Wine Wednesday: Crush

By Cecily G

Happy #WineWednesday, fellow wine-os! Last week, we discussed the importance of grape harvest, and what steps go into this vital process. (Catch up here!) Today, we are going to continue this by discussing what goes on after the grapes are off the vine. The process is known as crush; it is the first step the grapes take from fruit to juice once at the winery.

The first step once the grapes have arrived at the winery is to sort for quality. What generally happens is that the grapes will travel down a conveyor belt, with people on either side, keeping a watchful eye for any undesirable bunches. Those bunches, along with leaves, foliage, and anything else that may have snuck in, is removed and thrown away.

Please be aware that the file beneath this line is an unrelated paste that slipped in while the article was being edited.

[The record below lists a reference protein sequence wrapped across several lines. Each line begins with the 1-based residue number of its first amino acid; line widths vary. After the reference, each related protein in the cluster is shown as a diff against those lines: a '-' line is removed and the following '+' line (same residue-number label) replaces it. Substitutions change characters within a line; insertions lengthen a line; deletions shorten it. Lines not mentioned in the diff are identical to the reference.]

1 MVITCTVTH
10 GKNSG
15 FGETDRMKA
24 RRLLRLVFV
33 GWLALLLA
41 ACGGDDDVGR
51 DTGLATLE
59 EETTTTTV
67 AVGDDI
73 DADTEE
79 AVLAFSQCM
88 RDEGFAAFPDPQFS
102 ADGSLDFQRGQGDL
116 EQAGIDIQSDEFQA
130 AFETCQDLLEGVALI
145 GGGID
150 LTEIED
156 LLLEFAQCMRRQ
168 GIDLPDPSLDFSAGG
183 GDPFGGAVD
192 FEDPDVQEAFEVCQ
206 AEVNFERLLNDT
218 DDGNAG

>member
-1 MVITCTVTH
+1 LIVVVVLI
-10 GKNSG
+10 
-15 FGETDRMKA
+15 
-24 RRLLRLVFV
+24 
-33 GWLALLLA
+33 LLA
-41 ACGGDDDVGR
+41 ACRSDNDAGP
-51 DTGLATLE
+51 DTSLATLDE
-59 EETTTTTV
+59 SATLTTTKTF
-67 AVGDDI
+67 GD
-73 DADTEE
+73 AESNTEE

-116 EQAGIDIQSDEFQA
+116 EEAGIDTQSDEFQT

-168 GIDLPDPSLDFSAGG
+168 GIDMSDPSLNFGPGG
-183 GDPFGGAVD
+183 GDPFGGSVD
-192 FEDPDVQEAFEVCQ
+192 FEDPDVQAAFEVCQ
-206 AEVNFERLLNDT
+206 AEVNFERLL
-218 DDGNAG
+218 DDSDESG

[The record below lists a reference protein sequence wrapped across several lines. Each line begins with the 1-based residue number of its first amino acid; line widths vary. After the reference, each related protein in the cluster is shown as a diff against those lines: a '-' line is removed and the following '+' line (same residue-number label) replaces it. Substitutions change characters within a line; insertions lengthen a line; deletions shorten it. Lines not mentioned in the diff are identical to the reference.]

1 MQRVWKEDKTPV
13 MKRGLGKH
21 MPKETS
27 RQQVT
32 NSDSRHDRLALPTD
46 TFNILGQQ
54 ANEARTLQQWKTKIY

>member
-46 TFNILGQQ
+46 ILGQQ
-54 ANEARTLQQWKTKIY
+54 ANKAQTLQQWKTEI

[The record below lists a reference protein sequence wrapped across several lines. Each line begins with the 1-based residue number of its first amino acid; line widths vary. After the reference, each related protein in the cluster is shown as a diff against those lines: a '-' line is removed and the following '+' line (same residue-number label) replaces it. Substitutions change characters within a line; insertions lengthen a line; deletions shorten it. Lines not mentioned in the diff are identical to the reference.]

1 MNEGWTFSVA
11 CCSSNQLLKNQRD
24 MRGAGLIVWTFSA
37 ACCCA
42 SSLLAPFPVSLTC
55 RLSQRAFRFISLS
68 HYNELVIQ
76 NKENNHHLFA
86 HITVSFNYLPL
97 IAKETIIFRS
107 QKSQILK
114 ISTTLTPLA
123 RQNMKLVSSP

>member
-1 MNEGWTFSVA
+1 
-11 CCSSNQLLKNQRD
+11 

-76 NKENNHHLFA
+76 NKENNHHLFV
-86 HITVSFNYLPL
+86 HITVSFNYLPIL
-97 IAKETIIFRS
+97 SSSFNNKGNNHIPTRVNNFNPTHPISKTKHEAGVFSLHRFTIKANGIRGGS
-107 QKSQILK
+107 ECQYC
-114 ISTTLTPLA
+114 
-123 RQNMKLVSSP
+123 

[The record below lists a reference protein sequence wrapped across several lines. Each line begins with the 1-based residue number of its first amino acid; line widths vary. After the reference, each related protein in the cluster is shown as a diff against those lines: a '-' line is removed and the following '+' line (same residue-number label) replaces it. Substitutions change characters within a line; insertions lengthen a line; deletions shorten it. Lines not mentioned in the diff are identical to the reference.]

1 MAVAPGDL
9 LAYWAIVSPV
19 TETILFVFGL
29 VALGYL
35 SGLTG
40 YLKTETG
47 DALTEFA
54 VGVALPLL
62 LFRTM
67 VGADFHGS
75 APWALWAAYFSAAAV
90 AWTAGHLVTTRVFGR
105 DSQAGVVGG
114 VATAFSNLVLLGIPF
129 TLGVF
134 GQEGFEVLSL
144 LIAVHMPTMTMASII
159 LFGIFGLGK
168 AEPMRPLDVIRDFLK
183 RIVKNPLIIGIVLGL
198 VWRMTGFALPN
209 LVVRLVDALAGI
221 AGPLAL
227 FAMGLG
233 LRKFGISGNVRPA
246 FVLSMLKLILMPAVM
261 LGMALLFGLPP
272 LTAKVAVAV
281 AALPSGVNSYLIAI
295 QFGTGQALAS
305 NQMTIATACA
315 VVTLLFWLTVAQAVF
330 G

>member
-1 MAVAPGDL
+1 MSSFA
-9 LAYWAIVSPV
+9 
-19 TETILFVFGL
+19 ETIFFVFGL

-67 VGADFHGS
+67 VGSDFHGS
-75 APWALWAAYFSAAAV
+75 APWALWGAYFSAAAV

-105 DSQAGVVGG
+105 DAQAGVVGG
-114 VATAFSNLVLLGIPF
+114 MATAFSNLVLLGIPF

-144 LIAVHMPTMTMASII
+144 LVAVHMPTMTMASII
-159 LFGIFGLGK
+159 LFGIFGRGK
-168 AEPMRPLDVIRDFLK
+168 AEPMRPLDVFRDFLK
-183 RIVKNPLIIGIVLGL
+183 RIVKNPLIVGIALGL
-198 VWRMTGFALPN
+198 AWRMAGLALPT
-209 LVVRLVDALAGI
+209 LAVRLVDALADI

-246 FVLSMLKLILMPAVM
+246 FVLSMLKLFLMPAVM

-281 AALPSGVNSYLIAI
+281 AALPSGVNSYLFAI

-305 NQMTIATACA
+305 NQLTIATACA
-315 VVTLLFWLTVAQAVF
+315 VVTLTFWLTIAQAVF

Bunches being sorted on the sorting belt. Image via

All of the best grapes that make the cut will then move on to be de-stemmed and crushed. Depending on the type of wine made, grapes can be de-stemmed before or after being crushed. Many wineries use machines that automatically crush and de-stem; the grapes are crushed in a rolling barrel, moving them enough to break the skins and expose the juice and pulp. The grapes are de-stemmed in a drum, equipped with a spinning bar and paddle, that push the grapes to the walls of the drum and separate the stems from the berries.

Some winemakers may choose to not have their wines go through this process, and instead go directly into a press. Pressing separates the juice from the skins, and ensures that the skins and stems don’t contribute to the tannins and color of a wine. Many white grapes will go this route.

After crush, fermentation begins! But, we will save that for another day. 😉 Happy crush!

Grapes being poured into the destemmer.

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